I hate people who are not serious about their meals. -- Oscar Wilde

Tuesday, November 29, 2011

Yong Kang Beef Noodle Soup

Om Nomz Hero Note to Self: If you hear slurping over people’s voices, it is a sign of a good place to eat noodles

The Yong Kang Street Area is a maze of food and drinks that you could waste a whole afternoon, be gluttonously full and still not have eaten everywhere. Just off of Yong Kang Street is home to Yong Kang Beef Noodles, one of the most notable places to get beef noodle soup in Taiwan. Beef Noodle is one if not the most notable dish of Taiwan; I mean they have a whole entire festival devoted to it. Beef Noodle soup is to Taiwan what, pho is to Vietnam or what Ramen is to Japan, there is the core ingredient base but there are regional variations all over. Yong Kang Beef Noodle is as traditional as it gets and has been opened since the early sixties and the two floor establishment is rarely empty.
Eating here reminds me a bit like Katz where the facade is clearly old and worn and that is an establishment that is visited by both tourists and locals. I arrived here about 11:30 am for lunch and the first floor was already full and when I was seated on the second, it was quickly filled after I left. The no brainer order here is the beef noodle soup, the classic but I also opted for both beef and tendons in the soup. 

Also to start off, something that I notice at main other beef noodle shops is the order of a Mizheng rou, a concoction of intestines, sweet potatoes and something resembling couscous but learning later it is just broken rice. It is a mix that is traditionally of leftover bits of meat or in this case offal that people used to make a meal. However, it is warmly spiced and the intestines are slightly chewy and flavorful and have a subtle barnyard taste in a very good way and a comfort dish in my mind although I do not see this as a go to dish for main when they are down in the dumps.  If I was not about to combat a mammoth bowl of noodles, it would easily be a double order. Where the noodles at?

Beefy goodness

The noodle soup comes out of course piping hot and the steam wafting off the bowl made me thankful that the air conditioning in the restaurant was on full blast. The broth is a deep brown color and reminds me the color of a darken roux. The first sip of broth is an intense beef flavor that makes you wonder how they were able to extract so much of that beef flavor from just the bones. When they talk about eating the “moo” of the cow, I think this broth describes it. With subtle spices of star anise, pepper and soy it was warming and addictive. The beef was tender and the tendons which is my favorite part were cooked perfectly and had that firm gelatinous texture (again if you are into that thing like me) you look for when you eat tendon. Tendon itself does not yield beefiness to it but is a great absorber and soaked up all that wonderful broth flavors. Adding some of the pickled chopped mustard greens cut a bit of the richness of the broth and also they give you a whole bowl for the table, allowing you to add as much as you please. The only criticism I have of the beef noodle is the noodles itself, while they are perfectly respectable, they lack that chewiness or “Q” that is a ubiquitous theme in Asian or specifically Taiwanese. It is similar in wanting al dente pasta in Italian pasta, that bite that extra textural note in noodle eating and a theme that constantly comes up especially in eating in Taiwan. In grading a noodle dish, or arguably anything, “Q” is just as important as the taste. The noodles at Yong Kang noodles were not “Q” and were just mediocre to the vastly superior broth and bountiful and tasty bits of meat and tendon.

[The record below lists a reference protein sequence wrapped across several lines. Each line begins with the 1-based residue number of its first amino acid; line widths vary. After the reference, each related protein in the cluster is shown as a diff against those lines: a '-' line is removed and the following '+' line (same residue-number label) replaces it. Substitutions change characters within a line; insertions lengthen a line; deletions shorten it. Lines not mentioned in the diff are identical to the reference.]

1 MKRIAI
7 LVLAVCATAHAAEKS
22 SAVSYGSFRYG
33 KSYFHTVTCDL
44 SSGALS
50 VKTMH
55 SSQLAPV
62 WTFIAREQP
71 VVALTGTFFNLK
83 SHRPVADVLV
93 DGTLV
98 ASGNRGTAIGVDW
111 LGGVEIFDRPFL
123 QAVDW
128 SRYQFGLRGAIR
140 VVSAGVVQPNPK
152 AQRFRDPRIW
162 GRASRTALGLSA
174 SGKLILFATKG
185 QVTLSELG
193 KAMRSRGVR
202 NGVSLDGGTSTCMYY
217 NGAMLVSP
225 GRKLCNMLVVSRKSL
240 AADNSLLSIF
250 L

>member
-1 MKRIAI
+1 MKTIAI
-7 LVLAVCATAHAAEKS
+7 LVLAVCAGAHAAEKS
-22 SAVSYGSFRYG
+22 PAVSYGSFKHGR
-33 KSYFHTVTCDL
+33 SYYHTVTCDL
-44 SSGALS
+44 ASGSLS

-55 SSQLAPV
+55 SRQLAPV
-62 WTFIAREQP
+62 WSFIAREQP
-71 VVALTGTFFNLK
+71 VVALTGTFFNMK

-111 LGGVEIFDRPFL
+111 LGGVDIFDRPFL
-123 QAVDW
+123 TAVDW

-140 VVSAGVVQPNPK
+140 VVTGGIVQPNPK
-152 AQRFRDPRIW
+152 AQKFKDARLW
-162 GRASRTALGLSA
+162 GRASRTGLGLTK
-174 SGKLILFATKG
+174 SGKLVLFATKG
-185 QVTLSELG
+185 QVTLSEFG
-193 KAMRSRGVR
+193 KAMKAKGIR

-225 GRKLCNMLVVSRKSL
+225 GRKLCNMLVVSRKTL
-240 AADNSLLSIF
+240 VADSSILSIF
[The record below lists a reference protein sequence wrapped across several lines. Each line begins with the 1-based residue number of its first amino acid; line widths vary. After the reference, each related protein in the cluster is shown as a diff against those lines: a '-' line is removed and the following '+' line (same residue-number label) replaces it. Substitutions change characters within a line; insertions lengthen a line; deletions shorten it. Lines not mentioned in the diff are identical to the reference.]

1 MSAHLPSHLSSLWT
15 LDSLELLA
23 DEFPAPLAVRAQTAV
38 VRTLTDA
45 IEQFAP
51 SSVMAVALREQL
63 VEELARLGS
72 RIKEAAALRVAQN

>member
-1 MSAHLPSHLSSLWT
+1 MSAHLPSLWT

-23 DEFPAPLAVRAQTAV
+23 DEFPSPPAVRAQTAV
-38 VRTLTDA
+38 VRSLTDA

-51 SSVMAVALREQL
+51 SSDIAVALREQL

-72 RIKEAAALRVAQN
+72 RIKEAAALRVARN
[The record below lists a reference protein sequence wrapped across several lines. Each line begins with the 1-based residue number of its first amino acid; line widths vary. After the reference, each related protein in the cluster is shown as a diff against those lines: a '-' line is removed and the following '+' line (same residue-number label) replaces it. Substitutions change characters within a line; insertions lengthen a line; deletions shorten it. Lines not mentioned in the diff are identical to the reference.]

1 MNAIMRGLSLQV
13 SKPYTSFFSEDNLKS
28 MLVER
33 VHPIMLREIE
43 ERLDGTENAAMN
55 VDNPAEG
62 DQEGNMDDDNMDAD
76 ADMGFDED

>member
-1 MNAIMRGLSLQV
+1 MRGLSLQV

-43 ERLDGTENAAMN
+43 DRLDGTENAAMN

My sister is not a noodle soup fanatic as I am and ordered the dan dan noodles which were perfectly respectable and was heavy on the sesame aspect of the dish and could have used a bit more of the spiceiness. Yong Kang Noodle is a worthy stop for anybody visiting Taipei and for anybody that have not tired beef noodle soup before, a worthy introduction and Yong Kang is worthy as being a benchmark in comparison of what a good bowl of beef noodle should be. If it is a bowl of pho, ramen or just plain street noodles, your body will give you “signs” of a good bowl of noodles because your body knows what you want. Some of the sign is in a sweating, either of the forehead or knees or elbows or a runny nose or the combination of both. Say what you want of these weird bodily signals that may also be signs of sickness/death but they have yet to be wrong about a tasty bowl of noodles. The noodles here most definitely made me break out in a sweat and by the end of the bowl, I was full, content and sniffling from a runny nose.  

Yong Kang Beef Noodle
No. 17, Lane 31, Jinshan S. Rd., Sec.2

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